Course Information
Course title
Topics in Economics and Econometrics 
Designated for
Curriculum Number
Curriculum Identity Number
Wednesday 2,3,4(9:10~12:10) 
Restriction: juniors and beyond OR Restriction: MA students and beyond OR Restriction: Ph. D students
The upper limit of the number of students: 50. 
Ceiba Web Server 
Course introduction video
Table of Core Capabilities and Curriculum Planning
Table of Core Capabilities and Curriculum Planning
Course Syllabus
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Course Description

This course is about applying economics and econometrics to study the real world. We will study important topics in the research frontiers, for example, economic and social interactions in networks, behaviors and information diffusions in economic and social networks, poverty, inequality, and intergenerational mobility.

First, the course focuses more on econometrics because it is about studying the real world. Second, this course emphasizes the integration of economics and econometrics. We will consider the economic foundations of the econometric models and methods.

This course will help students integrating their knowledge in introductory economics and econometrics to the theories in academic research papers. Students will learn a general theoretical structure of economics and econometrics, which will help them progressing from being a student to being a researcher. 

Course Objective
This course aims at developing students’ ability of applying economics and econometrics. After the training in this course, hard-working students will be well-prepared for master or doctoral programs at top universities in Asian and western countries, and will have the ability to conduct basic research. 
Course Requirement
1. Prerequisites
No econometrics knowledge is assumed. Each topic will be developed at the beginner level so that the course is self-contained. But a certain level of mathematical maturity is expected (see Wikipedia for interesting definitions of mathematical maturity). Precisely, the prerequisites are
(1) introductory microeconomics;
(2) basic calculus, linear algebra, probability, and statistics.

Essentially, students are expected to know what are market (competitive and non-competitive), demand, supply, differentiation, integration, optimization (unconstrained and constrained), Lagrange multiplier, matrix, probability, distribution, density, expectation (conditional and unconditional), mean, variance, and covariance.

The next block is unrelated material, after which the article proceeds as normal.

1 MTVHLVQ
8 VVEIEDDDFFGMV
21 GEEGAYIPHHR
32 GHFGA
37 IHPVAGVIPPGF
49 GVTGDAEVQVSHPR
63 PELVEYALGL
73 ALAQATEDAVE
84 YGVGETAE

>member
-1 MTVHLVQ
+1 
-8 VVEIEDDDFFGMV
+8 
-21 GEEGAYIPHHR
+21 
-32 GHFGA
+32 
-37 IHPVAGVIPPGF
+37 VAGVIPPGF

This course is suitable for those who are interested in econometrics and statistics for social sciences. Students who have no training in economics but have solid background in mathematics and statistics are welcome.

2. Expectation
Students are expected to review and study the theories developed in classes. The examinations essentially test students' understanding of the theories taught in classes.  
Student Workload (expected study time outside of class per week)
Office Hours
1. Eatwell, J., Milgate, M., Newman, P. (Eds.), 1990. The New Palgrave: Econometrics. The Macmillan Press Limited, London.
2. Durlauf, S.N., Blume, L.E. (Eds.), 2010. Microeconometrics. Palgrave Macmillan, Basingstoke.
3. Durlauf, S.N., Blume, L.E. (Eds.), 2010. Macroeconometrics and time series analysis. Palgrave Macmillan, Basingstoke.
4. Hassani, H., Mills, T.C., Patterson, K. (Eds.), 2006. Palgrave Handbook of Econometrics, Volume 1: Econometric Theory. Palgrave Macmillan, New York.
5. Mills, T.C., Patterson, K. (Eds.), 2009. Palgrave Handbook of Econometrics, Volume 2: Applied Econometrics. Palgrave Macmillan, New York.

Panel data econometrics
1. Baltagi, B.H. (Ed.), 2015. The Oxford Handbook of Panel Data. Oxford University Press, Oxford.
2. Hsiao, C., 2014. Analysis of Panel Data. 3rd ed. Cambridge University Press, New York.
3. Matyas, L., Sevestre, P. (Eds.), 2008. The Econometrics of Panel Data: Fundamentals and Recent Developments in Theory and Practice, 3rd ed. Springer.

Social interactions and networks
1. Bramoulle, Y., Galeotti, A., Rogers, B.W. (Eds.), 2016. The Oxford Handbook of The Economics of Networks. Oxford University Press, New York.
2. Easley, D., Kleinberg, J., 2010. Networks, Crowds, and Markets: Reasoning about a Highly Connected World. Cambridge University Press.
3. Jackson, M.O., 2008. Social and Economic Networks. Princeton University Press, Princeton.
4. Newman, M.E.J., 2010. Networks: An Introduction. Oxford University Press, Oxford.

1. Efron, B., Hastie, T., 2016. Computer Age Statistical Inference: Algorithms, Evidence, and Data Science. Cambridge University Press, Cambridge.
2. Bickel, P.J., Doksum, K.A., 2015. Mathematical Statistics: Basic Ideas and Selected Topics, Volume 1. CRC Press, Boca Raton.
3. Bickel, P.J., Doksum, K.A., 2016. Mathematical Statistics: Basic Ideas and Selected Topics, Volume 2. CRC Press, Boca Raton.
4. Wasserman, L., 2004. All of Statistics: A Concise Course in Statistical Inference. Springer, New York.
5. Wasserman, L., 2010. All of Nonparametric Statistics. Springer, New York.

Model selection and model averaging
1. Claeskens, G., Hjort, N.L., 2008. Model Selection and Model Averaging. Cambridge University Press, Cambridge.
2. Konishi, S., Kitagawa, G., 2008. Information Criteria and Statistical Modeling. Springer, New York.  
Designated reading
1. Hayashi, F. 2000. Econometrics. Princeton University Press, Princeton.
2. Cameron, A.C., Trivedi, P.K., 2005. Microeconometrics: Methods and Applications. Cambridge University Press, Cambridge.
3. Wooldridge, J.M., 2010. Econometric Analysis of Cross Section and Panel Data, 2nd ed. The MIT Press, Cambridge.
4. Lee, M.J., 2010. Micro-econometrics: Methods of Moments and Limited Dependent Variables, 2nd ed. Springer, New York.

1. Konishi, S., 2014. Introduction to Multivariate Analysis: Linear and Nonlinear Modeling. CRC Press, Boca Raton.  
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